Hotels in Yellowstone are upper mid-range hotels, but with hefty price tag. They are a long way from anywhere and it’s expensive to get supplies in. Plus, they have to provide housing for their workers since there aren’t any towns nearby. I love staying in the park hotels and recommend it if you can get a reservation and want to spend the money.
For Luxe accommodations, try the Sage Lodge in Paradise Valley. It’s about 30 minutes north of Yellowstone. Your next best bet is Jackson, WY. It’s a way from Yellowstone, but that’s where the nicest hotels are. There are also some high-end vacation rentals in Paradise Valley (north of the park) and outside of West Yellowstone/Island Park.
We can all cook a hotdog over a campfire, but as far as food outside the park goes, what are some of your favorite restaurants in the area?
Madison Crossing in West Yellowstone, Campione in Livingston, Snake River Grill in Jackson.
What would you suggest visitors do if they had one day to spend at the park?
Drive the Lower Loop. Stop at Midway Geyser Basin, Old Faithful and Upper Geyser Basin, West Thumb Geyser Basin, Fishing Bridge, Hayden Valley, the Grand Canyon of the Yellowstone, and Norris Geyser Basin. It’s a lot to see in one day, but you’ll get a flavor of Yellowstone.
Drive the Lower Loop mentioned above on one day and the Upper Loop the next day. Spend some time in Mammoth and try to get into the Lamar Valley to see wildlife at sunrise or sunset.
With a week, you can take time to explore. Choose the areas you really want to see and get there early. Throw in some hikes, as well. I also recommend people play outside the Yellowstone border, too. Take advantage of Ranger talks and Evening Ranger Programs to get to know the park a little deeper.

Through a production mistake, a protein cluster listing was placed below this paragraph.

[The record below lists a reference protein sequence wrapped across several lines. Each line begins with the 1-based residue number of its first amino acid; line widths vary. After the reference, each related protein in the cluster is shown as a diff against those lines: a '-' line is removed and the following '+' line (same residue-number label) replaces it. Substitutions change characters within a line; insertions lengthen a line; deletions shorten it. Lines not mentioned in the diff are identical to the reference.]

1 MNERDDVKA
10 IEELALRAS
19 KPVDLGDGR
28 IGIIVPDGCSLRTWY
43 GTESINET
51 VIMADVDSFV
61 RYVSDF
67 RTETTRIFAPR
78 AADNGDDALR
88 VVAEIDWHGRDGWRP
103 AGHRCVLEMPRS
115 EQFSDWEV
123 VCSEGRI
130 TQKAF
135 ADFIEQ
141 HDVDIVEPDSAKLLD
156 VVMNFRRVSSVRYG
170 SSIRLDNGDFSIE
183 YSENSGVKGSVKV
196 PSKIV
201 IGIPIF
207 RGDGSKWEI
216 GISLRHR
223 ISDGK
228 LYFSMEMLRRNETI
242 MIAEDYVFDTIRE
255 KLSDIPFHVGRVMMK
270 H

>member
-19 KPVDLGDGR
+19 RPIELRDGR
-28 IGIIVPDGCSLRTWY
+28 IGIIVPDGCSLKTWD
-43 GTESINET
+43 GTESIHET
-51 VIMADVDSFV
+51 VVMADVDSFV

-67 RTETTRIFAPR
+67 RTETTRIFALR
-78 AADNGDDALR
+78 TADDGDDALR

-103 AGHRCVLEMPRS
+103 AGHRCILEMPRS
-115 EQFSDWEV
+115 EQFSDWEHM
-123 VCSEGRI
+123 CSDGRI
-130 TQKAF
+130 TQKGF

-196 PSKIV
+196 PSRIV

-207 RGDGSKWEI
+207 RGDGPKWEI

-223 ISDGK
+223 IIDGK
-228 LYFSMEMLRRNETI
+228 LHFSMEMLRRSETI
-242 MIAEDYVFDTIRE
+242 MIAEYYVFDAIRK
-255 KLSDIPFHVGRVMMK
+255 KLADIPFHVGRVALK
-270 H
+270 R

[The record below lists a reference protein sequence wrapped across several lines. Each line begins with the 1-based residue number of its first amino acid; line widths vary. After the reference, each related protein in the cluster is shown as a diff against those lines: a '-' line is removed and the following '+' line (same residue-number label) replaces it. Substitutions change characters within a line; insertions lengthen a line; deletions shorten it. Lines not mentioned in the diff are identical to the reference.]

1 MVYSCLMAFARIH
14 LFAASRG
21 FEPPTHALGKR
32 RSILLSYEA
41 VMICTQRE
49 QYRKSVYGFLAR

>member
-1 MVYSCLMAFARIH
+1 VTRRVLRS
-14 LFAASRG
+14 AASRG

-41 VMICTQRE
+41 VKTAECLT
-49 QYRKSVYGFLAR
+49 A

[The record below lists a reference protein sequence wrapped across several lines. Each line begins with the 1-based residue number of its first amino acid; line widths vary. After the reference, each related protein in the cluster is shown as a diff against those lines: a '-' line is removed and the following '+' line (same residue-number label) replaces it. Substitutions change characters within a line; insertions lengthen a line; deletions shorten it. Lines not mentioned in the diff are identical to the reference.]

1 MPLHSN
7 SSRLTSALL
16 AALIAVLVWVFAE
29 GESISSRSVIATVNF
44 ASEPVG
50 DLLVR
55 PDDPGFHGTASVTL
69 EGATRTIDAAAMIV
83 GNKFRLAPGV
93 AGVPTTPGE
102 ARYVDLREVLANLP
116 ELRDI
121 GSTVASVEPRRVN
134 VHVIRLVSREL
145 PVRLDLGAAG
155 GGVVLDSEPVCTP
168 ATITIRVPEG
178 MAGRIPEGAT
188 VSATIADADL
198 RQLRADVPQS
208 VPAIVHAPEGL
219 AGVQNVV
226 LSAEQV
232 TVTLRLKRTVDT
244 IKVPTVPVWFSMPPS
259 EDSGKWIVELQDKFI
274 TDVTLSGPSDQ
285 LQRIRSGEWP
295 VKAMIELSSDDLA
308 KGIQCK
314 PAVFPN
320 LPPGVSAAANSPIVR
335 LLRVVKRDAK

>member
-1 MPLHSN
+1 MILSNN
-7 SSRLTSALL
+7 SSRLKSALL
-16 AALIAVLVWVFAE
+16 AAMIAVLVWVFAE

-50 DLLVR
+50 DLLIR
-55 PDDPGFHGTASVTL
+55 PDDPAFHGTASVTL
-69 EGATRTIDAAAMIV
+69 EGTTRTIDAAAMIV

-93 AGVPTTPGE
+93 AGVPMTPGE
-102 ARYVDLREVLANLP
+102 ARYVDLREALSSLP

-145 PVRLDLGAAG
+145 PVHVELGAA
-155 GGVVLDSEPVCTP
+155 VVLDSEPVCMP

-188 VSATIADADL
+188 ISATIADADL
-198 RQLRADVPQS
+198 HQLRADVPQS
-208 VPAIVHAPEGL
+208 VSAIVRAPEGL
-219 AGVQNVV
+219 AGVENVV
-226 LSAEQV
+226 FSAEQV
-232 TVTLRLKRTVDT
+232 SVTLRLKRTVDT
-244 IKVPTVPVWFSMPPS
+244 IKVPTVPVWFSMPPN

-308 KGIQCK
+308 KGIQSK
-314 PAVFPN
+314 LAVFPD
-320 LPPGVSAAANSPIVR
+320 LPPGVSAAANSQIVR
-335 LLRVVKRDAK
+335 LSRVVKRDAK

In Gardiner you can do a “Paddle and Saddle” where you spend a couple hours on horseback and a couple hours rafting the Yellowstone River. Yellowstone Hot Springs and Chico Hot Springs are fun hot spring-fed pools to soak in.
In West Yellowstone (and Roosevelt Stables) you can attend a chuckwagon dinner, ride ATVs, or drive up to Big Sky and take the tram to the top of a mountain. There are guided fly fishing trips just about everywhere.
Describe your perfect day at the Yellowstone.
I wake up at the Snow Lodge at Old Faithful on a sunny winter day. I take a shuttle to Spring Creek and cross-country ski back to the lodge. I’d read a book by the fire in the lobby and then have cocktails and dinner at the Obsidian Dining Room and ice skate under the stars. Then I’d walk out to see Old Faithful erupt with no one else around.
What are some of the best activities to partake in at the Yellowstone?
A guided wildlife tour is always a good idea. You can drive around and look for animals, but having someone talk to you about what you are seeing is priceless. Plus, they have good spotting scopes and know the movements of the animals intimately. I like Walking Shadow Ecology Tours of Yellowstone, but there are a lot of great guide services.
Yellowstone Forever has some great ecology and art classes.
What’s there to do at the park at night?
Stargaze. If you are coming from somewhere without dark night skies, I think the star viewing is pretty impressive. There are Evening Ranger Programs that start at 8 or 9 pm in several of the campgrounds. You can have a campfire if you are at a campsite with a fire ring and fire restrictions aren’t in effect. It doesn’t get dark until pretty late in the summer, so sunset wildlife viewing between 8-10 pm can be quite good.